State of the Association
ANPR President Scot McElveen's Remarks at Ranger Rendezvous 33
Good morning. I'm Scot McElveen, and for a few more short months I'll be ANPR's president, now finishing up my three-year term that started in 2008. Today I'd like to offer remarks on ANPR's year in 2010 with a few opinions sprinkled in on where I think we're at and where we might go in the future as an organization. This 33rd Professional Conference & Ranger Rendezvous is really more about where our president-elect Stacy Allen will lead us in the future, and not so much about where we've been. With this is mind I hope to keep my remarks shorter than in previous years, and I will be happy to recognize anyone that has a question or comments during my remarks, or I will definitely leave time at the end for questions and comments.
For the last two years we've recognized those that had retired from the NPS during the previous year. We'd like to recognize those that retired since last year's Rendezvous or those that are retired but were not at either the 2008 or 2009 Rendezvous. Please stand. Thanks for your efforts on behalf of the National Park System and Service, and for your continued support through ANPR.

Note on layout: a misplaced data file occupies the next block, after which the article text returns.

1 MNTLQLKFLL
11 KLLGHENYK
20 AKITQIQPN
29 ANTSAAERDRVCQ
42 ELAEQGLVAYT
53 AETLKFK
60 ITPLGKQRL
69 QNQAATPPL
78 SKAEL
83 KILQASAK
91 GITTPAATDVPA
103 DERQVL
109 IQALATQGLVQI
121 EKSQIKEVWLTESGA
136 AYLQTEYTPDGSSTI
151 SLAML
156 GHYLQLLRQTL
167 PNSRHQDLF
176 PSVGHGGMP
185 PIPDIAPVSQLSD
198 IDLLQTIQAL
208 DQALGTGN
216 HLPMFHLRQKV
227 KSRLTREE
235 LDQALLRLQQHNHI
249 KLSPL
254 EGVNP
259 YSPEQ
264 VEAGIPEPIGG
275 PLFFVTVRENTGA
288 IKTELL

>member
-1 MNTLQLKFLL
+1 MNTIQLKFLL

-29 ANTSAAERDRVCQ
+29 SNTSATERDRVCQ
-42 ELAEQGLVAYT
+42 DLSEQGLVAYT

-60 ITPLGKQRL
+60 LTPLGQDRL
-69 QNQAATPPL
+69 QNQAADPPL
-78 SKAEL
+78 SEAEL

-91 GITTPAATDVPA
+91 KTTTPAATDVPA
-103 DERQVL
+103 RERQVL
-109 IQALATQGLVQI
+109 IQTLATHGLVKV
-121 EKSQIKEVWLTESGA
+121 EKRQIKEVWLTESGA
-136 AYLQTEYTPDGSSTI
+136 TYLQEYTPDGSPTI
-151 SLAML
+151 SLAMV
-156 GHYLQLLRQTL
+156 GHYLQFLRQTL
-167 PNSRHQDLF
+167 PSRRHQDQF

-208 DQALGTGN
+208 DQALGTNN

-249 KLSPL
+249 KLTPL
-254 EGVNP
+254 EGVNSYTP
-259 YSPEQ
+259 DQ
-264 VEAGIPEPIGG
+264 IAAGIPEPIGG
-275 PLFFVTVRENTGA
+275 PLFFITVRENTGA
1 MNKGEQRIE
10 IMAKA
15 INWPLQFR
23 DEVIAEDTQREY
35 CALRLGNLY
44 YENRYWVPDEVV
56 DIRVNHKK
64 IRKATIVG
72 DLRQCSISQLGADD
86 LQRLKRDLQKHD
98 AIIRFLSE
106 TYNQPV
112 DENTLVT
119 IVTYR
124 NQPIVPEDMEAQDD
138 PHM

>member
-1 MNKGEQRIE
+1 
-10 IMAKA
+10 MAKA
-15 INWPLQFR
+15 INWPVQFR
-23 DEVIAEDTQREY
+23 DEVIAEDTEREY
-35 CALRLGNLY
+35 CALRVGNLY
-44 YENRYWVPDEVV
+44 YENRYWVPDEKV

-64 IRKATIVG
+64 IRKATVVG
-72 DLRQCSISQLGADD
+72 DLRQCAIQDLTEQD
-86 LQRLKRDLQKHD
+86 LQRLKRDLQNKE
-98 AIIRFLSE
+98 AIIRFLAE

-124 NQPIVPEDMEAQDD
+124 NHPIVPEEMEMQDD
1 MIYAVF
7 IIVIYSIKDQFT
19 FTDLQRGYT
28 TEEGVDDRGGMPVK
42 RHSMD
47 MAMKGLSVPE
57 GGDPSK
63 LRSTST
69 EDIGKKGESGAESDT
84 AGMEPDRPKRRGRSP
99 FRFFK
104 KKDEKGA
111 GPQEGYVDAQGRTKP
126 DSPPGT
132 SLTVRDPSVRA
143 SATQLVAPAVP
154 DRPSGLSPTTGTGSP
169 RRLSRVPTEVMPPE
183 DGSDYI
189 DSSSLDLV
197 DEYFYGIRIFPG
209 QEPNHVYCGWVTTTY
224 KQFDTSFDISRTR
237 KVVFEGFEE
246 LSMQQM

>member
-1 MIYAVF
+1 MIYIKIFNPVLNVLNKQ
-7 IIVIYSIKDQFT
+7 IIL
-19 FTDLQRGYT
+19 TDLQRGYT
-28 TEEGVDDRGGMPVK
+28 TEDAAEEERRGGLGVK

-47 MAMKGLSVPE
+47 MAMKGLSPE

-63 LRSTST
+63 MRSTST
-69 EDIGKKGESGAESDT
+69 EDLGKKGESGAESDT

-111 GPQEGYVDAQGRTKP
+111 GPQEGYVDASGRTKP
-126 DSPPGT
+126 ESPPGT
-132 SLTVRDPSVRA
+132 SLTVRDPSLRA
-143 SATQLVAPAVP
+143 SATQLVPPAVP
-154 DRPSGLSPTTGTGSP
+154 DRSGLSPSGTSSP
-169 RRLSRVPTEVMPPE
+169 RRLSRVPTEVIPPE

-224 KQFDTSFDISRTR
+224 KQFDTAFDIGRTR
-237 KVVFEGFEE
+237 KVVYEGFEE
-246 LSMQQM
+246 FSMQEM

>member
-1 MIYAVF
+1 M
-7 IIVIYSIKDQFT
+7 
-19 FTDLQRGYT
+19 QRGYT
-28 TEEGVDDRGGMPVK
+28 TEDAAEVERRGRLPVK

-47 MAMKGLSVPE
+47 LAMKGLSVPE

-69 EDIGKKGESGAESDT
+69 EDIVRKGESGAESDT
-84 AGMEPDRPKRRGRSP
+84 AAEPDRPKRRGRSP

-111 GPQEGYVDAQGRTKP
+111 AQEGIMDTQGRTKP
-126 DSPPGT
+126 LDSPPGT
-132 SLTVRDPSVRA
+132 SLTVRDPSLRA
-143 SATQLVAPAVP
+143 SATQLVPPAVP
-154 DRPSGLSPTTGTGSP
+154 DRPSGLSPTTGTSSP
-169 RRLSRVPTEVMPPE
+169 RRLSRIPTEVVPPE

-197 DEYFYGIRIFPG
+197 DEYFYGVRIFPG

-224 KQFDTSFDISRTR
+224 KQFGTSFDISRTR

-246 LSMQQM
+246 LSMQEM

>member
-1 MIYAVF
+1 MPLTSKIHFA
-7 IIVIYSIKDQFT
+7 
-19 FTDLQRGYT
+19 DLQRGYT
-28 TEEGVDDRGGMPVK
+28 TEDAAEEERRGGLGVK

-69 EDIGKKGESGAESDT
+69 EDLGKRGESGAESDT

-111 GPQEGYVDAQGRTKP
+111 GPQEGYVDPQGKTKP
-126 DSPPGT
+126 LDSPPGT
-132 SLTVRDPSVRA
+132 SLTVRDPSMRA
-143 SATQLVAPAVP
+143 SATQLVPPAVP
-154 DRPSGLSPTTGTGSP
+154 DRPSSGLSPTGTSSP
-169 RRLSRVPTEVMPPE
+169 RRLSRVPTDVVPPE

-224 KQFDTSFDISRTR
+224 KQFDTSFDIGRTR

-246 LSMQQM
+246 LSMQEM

Let's talk a bit about membership numbers and finances first. As we met in Santa Fe in December 2008 our membership numbers were at 1,208, about a 150-membership increase from the year before. Last year in Gettysburg we had 1,190. This year as our Annual Professional Conference begins our membership number is at 1,196. For some perspective, our low years in the recent decade our membership numbers have been slightly above 900, and during much of 1980s and 1990s during our highest membership years our numbers were above 1,500. Not too long ago while reading an older issue of Ranger I found that out of 1,500 total members we had 1,250 annual members and 250 life members, a 6:1 ratio. Today that ratio is 1.2:1 which makes finances more difficult.
Our finances have been stable in recent fiscal years with our overall assets beginning to grow again. Higher assets means that ANPR has the capacity to take on more work, and that once in awhile we can take a calculated risk or two to increase our profile and/or our effectiveness. In fiscal year 2009 our net income (after expenditures) was $4,700. In fiscal year 2010 (year ending 3/31/10) our net income was $35,300! And, so far in fiscal 2011 our net income is $1,100. So, this means we are beginning to rebuild some of those financial assets that we had a decade ago.
Last year in Gettysburg we passed a resolution that said: MOTION: